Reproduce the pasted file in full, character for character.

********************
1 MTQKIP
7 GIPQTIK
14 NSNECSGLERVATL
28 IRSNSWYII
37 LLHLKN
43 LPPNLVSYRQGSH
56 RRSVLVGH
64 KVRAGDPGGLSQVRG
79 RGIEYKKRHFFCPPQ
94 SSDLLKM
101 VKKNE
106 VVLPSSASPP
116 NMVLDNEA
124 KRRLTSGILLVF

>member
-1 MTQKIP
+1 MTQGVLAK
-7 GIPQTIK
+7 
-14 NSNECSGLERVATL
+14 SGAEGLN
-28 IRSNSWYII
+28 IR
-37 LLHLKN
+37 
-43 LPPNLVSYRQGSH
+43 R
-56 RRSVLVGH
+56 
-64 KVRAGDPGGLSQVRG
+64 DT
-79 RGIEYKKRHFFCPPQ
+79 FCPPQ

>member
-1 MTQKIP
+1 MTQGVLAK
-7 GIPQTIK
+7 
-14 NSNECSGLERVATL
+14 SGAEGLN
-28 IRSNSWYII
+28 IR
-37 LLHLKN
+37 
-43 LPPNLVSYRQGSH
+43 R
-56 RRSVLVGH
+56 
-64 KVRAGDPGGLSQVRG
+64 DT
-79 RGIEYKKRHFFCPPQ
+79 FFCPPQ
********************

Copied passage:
1 MTQKIP
7 GIPQTIK
14 NSNECSGLERVATL
28 IRSNSWYII
37 LLHLKN
43 LPPNLVSYRQGSH
56 RRSVLVGH
64 KVRAGDPGGLSQVRG
79 RGIEYKKRHFFCPPQ
94 SSDLLKM
101 VKKNE
106 VVLPSSASPP
116 NMVLDNEA
124 KRRLTSGILLVF

>member
-1 MTQKIP
+1 MTQGVLAK
-7 GIPQTIK
+7 
-14 NSNECSGLERVATL
+14 SGAEGLN
-28 IRSNSWYII
+28 IR
-37 LLHLKN
+37 
-43 LPPNLVSYRQGSH
+43 R
-56 RRSVLVGH
+56 
-64 KVRAGDPGGLSQVRG
+64 DT
-79 RGIEYKKRHFFCPPQ
+79 FCPPQ

>member
-1 MTQKIP
+1 MTQGVLAK
-7 GIPQTIK
+7 
-14 NSNECSGLERVATL
+14 SGAEGLN
-28 IRSNSWYII
+28 IR
-37 LLHLKN
+37 
-43 LPPNLVSYRQGSH
+43 R
-56 RRSVLVGH
+56 
-64 KVRAGDPGGLSQVRG
+64 DT
-79 RGIEYKKRHFFCPPQ
+79 FFCPPQ